NEW FAIRFIELD/BROOKFIELD -- When Douglas Tice looks at his home, he sees a caved in garage, destroyed chimneys, destroyed walls and back deck.
And when it rains, now it rains inside.
On Sunday he gave a tour of the home to Senator Richard Blumenthal and Representative Elizabeth Esty.
"I've got over 100 trees down on my property. and I'm missing half of my house, said Tice.
He is hoping for federal relief from FEMA, "It would be years for me to clear everything out of here if I had to do it on my own. So without FEMA's help I don't think we could do it."
And so too are Esty and Blumenthal, who are taking pictures of the damage to bring back to Washington to press for relief and an emergency declaration.
"The federal government needs to be a partner. And we may not be on the top of the list when you think of tornadoes but sadly this last week we saw the devastation of 4 of them, " said Esty.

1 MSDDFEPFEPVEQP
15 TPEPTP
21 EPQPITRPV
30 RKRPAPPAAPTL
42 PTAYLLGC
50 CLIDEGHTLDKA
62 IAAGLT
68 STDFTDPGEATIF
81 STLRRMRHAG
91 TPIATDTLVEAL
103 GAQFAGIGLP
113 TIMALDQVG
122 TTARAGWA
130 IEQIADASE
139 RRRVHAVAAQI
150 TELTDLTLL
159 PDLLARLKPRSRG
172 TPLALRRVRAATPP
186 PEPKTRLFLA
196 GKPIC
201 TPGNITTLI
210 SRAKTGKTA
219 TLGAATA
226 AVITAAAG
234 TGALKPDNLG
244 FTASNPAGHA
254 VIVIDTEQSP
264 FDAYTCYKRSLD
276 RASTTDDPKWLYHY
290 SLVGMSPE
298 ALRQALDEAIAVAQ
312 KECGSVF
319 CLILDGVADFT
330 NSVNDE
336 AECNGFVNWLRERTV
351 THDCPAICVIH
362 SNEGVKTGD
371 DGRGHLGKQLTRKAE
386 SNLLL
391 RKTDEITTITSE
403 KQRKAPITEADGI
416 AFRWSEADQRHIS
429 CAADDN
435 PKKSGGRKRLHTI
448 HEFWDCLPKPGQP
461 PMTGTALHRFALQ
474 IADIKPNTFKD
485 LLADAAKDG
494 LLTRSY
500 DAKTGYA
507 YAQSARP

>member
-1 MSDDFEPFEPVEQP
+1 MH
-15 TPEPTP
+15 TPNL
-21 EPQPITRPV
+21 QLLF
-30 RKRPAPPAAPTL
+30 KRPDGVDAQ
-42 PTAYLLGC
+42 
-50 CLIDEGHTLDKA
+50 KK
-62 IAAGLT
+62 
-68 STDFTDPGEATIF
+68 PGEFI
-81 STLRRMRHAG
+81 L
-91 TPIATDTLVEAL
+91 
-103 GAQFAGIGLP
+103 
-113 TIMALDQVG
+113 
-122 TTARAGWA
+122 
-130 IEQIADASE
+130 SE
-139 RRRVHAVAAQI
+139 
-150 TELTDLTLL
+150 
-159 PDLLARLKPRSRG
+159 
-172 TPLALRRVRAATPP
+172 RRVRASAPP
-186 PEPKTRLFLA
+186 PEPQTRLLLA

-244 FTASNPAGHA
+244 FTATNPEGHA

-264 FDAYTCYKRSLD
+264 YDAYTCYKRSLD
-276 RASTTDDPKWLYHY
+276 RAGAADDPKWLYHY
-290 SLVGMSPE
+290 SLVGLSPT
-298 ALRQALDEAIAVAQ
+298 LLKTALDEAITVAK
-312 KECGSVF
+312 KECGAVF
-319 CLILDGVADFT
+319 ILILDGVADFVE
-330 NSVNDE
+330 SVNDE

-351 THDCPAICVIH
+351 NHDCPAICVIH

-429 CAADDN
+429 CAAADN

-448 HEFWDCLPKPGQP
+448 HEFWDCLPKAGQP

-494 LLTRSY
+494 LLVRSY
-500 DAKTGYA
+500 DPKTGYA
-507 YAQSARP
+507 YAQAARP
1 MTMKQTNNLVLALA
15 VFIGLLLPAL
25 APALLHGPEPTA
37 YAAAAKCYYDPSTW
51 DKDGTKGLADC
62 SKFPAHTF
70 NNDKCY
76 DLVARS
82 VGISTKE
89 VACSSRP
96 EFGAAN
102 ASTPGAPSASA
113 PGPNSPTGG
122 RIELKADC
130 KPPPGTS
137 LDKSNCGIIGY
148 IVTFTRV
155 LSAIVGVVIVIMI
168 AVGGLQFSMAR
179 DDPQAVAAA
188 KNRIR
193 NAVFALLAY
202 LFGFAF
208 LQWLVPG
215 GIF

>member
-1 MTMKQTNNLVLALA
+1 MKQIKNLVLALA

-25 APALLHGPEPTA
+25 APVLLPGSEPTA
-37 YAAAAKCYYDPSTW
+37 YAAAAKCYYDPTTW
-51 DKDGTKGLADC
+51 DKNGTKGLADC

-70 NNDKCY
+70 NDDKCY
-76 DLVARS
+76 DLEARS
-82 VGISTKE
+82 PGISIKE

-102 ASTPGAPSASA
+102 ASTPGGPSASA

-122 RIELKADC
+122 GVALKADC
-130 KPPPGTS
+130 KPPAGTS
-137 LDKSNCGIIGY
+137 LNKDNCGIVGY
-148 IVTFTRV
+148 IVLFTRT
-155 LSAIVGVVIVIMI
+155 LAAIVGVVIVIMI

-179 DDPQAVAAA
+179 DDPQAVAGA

"We do it for the Gulf Coast and for Oklahoma. they need to do it for us. That's whats fair," said Blumenthal
Brookfield First Selectman Stephen Dunn said the cleanup bill will be steep with 50 crews are out replacing wires and another 30 replacing poles.
"Every single road in Brookfield has downed wires and has downed trees," said Stephen Dunn.
It's already cost the town more than $300,000 and the estimate the bill could run as high as $2 million.
"We've had the Red Cross here, we've had everybody - a rescue team, all the tree guys that we can get a hold of come help us, I mean everybody has been wonderful," said Mary Salvatore.
And neighbors have also been getting help, from each other.
"Everyone's been helping each other. You come together in times like this," said Tice.
"We all kicked together to help each other. That's it. That's how we had to do it, said Salvatore.